The atrocities (in my view) that God committed and/or caused in the Old Testament also contribute to my disbelief in the flawlessness of the Bible. For example, in the book of Numbers, God commands the Israelites to wipe out an entire race of people (the Midianites). When the soldiers come back to Moses, having spared the women and children, Moses scolds them and commands them to kill all the males and non-virgin females. He says to save only the virgin girls for themselves. Omnibenevolent? Merciful?

:?:
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Postby Kasper » Wed Oct 20, 2004 2:35 am

The problem with rationalism is that it fails to understand irrationalism and dismisses it.
Whether you can rationally explain faith or not, it does exist, just as love, fear, etc.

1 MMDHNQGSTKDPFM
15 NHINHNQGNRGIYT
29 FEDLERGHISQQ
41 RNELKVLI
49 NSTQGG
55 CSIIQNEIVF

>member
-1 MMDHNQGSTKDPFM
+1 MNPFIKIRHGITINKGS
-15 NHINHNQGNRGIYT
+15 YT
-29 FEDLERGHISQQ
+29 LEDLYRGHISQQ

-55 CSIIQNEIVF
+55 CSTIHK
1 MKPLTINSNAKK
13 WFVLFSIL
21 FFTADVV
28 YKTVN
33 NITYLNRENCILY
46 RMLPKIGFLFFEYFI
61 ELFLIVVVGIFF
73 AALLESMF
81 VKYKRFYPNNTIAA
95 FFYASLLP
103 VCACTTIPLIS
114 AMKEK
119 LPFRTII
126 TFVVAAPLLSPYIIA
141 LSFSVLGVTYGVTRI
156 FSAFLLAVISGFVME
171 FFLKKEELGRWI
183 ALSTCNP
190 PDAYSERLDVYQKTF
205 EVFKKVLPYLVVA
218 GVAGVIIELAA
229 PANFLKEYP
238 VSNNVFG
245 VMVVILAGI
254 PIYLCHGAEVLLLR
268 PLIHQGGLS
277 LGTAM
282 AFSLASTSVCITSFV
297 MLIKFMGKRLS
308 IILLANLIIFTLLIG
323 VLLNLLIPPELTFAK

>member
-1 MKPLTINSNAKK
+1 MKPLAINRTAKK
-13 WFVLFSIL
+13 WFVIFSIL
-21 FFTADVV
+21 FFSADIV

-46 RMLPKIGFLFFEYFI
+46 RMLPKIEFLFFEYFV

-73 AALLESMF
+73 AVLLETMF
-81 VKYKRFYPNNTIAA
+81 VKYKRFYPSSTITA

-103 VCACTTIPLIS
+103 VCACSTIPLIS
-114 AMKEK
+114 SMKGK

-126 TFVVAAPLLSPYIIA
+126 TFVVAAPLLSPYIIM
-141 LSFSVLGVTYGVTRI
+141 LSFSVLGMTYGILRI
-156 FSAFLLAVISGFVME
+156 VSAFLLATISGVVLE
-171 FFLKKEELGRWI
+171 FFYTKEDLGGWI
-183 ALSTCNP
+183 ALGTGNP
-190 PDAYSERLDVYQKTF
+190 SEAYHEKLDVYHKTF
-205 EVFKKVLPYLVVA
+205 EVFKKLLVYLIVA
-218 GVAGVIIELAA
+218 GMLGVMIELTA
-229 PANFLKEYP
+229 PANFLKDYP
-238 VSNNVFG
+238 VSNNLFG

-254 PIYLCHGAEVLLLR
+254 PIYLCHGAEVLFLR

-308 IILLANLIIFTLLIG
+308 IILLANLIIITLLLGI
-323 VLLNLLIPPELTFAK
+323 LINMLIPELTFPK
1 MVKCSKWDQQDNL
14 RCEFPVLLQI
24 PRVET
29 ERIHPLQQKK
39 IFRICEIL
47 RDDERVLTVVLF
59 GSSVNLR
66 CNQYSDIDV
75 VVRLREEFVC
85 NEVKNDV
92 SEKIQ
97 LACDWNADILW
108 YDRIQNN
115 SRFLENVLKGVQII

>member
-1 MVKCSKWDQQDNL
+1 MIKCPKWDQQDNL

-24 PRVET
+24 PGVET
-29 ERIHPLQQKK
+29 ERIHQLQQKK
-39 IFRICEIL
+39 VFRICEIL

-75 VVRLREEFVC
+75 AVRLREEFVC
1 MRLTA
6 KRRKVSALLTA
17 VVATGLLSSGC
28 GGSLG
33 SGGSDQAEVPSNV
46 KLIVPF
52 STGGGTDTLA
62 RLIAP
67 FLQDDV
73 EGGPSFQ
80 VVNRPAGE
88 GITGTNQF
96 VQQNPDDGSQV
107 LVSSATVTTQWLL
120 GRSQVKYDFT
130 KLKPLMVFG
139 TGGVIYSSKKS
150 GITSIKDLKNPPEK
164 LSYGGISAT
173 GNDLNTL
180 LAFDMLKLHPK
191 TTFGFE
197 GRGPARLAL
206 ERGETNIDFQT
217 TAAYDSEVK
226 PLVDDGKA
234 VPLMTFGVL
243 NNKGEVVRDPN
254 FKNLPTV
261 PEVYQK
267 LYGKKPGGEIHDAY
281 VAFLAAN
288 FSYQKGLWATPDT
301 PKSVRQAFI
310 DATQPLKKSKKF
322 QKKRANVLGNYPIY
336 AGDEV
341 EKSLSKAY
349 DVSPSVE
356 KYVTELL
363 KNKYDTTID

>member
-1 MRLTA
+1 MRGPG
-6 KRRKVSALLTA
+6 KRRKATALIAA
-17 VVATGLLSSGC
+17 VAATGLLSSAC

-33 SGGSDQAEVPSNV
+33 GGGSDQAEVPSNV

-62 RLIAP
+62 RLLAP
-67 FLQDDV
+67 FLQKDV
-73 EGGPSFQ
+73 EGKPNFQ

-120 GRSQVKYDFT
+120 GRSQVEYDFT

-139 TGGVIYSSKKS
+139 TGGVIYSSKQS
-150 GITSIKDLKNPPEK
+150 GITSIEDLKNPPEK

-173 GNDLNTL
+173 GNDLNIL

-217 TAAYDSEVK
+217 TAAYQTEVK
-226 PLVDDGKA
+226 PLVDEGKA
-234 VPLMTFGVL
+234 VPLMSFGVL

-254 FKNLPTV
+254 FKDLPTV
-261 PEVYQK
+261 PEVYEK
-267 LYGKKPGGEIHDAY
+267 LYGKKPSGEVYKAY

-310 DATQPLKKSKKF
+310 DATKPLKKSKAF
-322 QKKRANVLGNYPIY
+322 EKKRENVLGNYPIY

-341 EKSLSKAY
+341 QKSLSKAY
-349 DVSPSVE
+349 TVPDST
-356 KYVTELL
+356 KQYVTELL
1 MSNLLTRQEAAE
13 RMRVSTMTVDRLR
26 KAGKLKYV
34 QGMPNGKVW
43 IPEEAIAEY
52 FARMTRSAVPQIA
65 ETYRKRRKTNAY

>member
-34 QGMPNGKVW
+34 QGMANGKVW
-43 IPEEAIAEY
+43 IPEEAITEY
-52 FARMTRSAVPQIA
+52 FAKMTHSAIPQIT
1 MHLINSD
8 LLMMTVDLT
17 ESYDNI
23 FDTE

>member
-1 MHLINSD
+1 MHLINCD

You cannot explain why one would have faith in the bible or why a grown woman would be afraid of spider.

Don't try to rationalise everything, people are not just rational.
We cannot prove the bible is the word of God, you either believe it or you don't. There is nothing more to be said on the subject.

Why do seemingly intelligent people waste their time on this stuff? Use your intelligence to rid the world of violence, hunger and disease or someting. Instead of these pointless debates which seem to be older than the bible itself.
“Cum ego verbo utar,” Humpty Dumpty dixit voce contempta, “indicat illud quod optem – nec plus nec minus.”
“Est tamen rogatio” dixit Alice, “an efficere verba tot res indicare possis.”
“Rogatio est, “Humpty Dumpty responsit, “quae fiat magister – id cunctum est.”
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Postby Titus Marius Crispus » Wed Oct 20, 2004 3:04 am

I believe I can explain why one would have faith in the Bible: either brainwashing or exploitation of human weakness.